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Biographical entry Moir, Percival John (1893 - 1981)

MC; MRCS and FRCS 1923; MB ChB Glasgow 1914.

26 July 1893
8 December 1981
General surgeon


Percival John Moir was born in Glasgow on 26 July 1893 to Frederick Moir, a calico printer, and his wife Constance Ada, née Dickie. He attended Kelvinside Academy and Glasgow University, qualifying in 1914. He served as house surgeon to the Western Infirmary, Glasgow, for three to four months before joining the RAMC and serving throughout the first world war in Gallipoli, Egypt, Palestine and France with the rank of Captain. He was awarded the Military Cross and mentioned in dispatches.

Returning to Glasgow in 1919 he was appointed lecturer in the department of anatomy before taking his FRCS in 1923. A year later he was appointed honorary assistant surgeon to the General Infirmary Leeds. He was influenced in these early years by Lord Moynihan, whose house surgeon he had been, Sir William Macewen, Sir George Beatson and L R Braithwaite.

Moir was a neat and tidy surgeon who read widely and attended many meetings with the Association of Surgeons of Great Britain and Ireland and the Moynihan Club. He introduced many new technical procedures to Leeds and gradually became accepted by his colleagues in his adopted home. His commanding presence, reserved manner and self-assurance made him sometimes appear rather aloof - even from his fellow Scots, whom he never cultivated and never entertained.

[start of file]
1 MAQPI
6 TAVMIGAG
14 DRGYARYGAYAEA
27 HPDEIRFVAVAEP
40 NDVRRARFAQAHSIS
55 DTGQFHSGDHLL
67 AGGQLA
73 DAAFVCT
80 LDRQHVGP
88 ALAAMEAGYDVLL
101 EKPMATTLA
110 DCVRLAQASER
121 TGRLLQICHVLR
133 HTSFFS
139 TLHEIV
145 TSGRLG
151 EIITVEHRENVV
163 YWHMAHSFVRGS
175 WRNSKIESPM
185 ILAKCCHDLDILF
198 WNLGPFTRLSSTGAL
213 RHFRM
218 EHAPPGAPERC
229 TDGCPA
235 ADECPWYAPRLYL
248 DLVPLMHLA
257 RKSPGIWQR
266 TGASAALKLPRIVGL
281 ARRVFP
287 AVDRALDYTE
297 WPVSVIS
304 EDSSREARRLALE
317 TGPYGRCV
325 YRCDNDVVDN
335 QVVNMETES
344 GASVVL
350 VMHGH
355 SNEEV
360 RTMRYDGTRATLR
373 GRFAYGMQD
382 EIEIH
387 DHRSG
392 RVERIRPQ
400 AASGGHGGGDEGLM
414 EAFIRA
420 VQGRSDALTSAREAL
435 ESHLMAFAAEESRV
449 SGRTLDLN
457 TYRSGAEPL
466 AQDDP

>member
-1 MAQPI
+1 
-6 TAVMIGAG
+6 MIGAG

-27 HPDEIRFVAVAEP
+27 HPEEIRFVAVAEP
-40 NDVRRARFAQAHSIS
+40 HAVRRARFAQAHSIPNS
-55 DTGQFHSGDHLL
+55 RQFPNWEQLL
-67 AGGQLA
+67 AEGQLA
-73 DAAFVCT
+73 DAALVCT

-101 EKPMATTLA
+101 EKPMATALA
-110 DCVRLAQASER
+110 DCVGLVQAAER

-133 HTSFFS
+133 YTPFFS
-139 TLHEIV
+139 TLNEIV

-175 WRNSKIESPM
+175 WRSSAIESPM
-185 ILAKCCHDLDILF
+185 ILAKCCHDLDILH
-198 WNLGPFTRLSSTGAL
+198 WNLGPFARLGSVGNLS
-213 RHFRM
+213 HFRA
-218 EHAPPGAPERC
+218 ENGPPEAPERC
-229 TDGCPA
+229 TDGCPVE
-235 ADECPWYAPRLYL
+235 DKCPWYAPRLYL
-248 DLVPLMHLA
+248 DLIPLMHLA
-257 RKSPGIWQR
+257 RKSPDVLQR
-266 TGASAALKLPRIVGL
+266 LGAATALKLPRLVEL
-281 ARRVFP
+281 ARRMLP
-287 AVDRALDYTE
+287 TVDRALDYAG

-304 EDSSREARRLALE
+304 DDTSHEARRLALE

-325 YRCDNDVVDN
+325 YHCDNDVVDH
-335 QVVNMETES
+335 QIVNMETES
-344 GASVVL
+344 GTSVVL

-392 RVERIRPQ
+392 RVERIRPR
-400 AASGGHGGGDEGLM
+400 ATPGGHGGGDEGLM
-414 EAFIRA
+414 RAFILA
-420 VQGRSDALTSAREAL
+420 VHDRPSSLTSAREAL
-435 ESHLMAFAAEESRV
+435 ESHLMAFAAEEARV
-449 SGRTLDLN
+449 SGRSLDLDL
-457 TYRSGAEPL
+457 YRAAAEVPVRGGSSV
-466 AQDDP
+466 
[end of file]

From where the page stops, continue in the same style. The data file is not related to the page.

In 1940, Moir was appointed Professor of Surgery to the University of Leeds and in 1952 assumed the position of Dean of the Faculty of Medicine and Professor of Clinical Surgery. He was a member of the Leeds Regional Hospital Board from 1948 and the Board of Governors of the United Leeds Hospitals from 1952. He was a member of the General Medical Council from 1952 to 1960 and in his time served on the Court of Examiners of the Royal College of Surgeons of England.

His hobbies were reading, bridge, golf and art. Regrettably, these interests were curtailed in his last years by Parkinsonism and failing sight. He died on 8 December 1981 at the age of 87, survived by his wife, Joan, whom he married in 1926 and his son Alan.

Sir Barry Jackson

Sources used to compile this entry: [Brit med J 1981, 282, 395; Daily Telegraph 10 December 1980].

The Royal College of Surgeons of England